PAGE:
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UBC Theses and Dissertations

Somatization in adolescents with persistent post-concussive symptoms : a retrospective chart review Green, Katherine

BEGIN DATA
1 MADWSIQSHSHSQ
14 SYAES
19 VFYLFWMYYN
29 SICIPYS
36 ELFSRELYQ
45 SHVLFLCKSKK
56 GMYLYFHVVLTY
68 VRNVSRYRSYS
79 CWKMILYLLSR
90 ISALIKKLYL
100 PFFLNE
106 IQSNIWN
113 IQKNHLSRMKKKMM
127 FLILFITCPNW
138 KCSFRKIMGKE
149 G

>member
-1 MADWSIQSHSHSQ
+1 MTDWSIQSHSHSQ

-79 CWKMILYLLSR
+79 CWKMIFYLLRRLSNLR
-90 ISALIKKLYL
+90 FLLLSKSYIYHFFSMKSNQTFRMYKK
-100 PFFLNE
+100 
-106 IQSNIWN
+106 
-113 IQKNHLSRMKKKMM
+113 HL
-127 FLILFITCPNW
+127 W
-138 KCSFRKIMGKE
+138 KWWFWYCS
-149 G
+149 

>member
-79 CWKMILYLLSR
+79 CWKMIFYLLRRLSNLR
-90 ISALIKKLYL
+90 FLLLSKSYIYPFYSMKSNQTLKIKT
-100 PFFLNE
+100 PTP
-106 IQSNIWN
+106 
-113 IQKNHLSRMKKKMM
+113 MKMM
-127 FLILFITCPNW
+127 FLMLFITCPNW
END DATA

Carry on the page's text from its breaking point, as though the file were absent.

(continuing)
Background: Approximately 30% of adolescents who sustain a concussion experience related symptoms that persist beyond one month post-injury, affecting everyday functioning, developmental achievements, and quality of life. Somatization, the process whereby psychological distress is expressed as unintentionally produced physical symptoms, may relate to and maintain persistent post-concussive symptoms in some adolescents. However, effectively identifying somatization in adolescents with persistent post-concussive symptoms is challenging due to ambiguity about factors that specifically characterize the issue, such as symptoms, impairment levels, premorbid experiences, mental health and medical service use. Objectives: To describe the characteristics of somatization in adolescents with persistent post- concussive symptoms and compare outcomes in adolescents with persistent post-concussive symptoms unaffected by somatization. Methods: This study involved a review of medical records of adolescents referred to a tertiary care interdisciplinary concussion clinic between January 2016 and May 2018. Information on demographics and injury characteristics, post-concussive symptoms, mental health, medical service use, and school attendance was extracted from charts. Those with physician-identified somatization were compared to those without physician-identified somatization. Results: Compared to those unaffected by somatization, adolescents with somatization reported more severe and unusual post-concussive symptoms, demonstrated that they had more post-injury impairment in school attendance, were more likely to have a history of premorbid chronic pain or medically unexplained symptoms, obtained more neuroimaging after injury, and obtained more health care after injury. Conclusions: Adolescents with persistent post-concussive symptoms affected by somatization differed in their experience of post-concussive symptoms, illness behaviours, and pre-morbid history compared to those unaffected by somatization. These findings should help improve clinical identification of somatization in youth following a concussion, and subsequently the referral of affected youth to effective mental health services.

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